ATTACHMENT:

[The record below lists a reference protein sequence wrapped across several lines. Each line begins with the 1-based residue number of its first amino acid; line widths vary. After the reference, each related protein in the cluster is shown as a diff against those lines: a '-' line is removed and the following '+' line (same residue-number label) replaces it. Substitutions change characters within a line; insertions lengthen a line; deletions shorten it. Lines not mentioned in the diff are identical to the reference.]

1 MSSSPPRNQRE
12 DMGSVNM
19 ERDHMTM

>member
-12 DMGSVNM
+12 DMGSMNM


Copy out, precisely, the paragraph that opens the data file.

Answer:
[The record below lists a reference protein sequence wrapped across several lines. Each line begins with the 1-based residue number of its first amino acid; line widths vary. After the reference, each related protein in the cluster is shown as a diff against those lines: a '-' line is removed and the following '+' line (same residue-number label) replaces it. Substitutions change characters within a line; insertions lengthen a line; deletions shorten it. Lines not mentioned in the diff are identical to the reference.]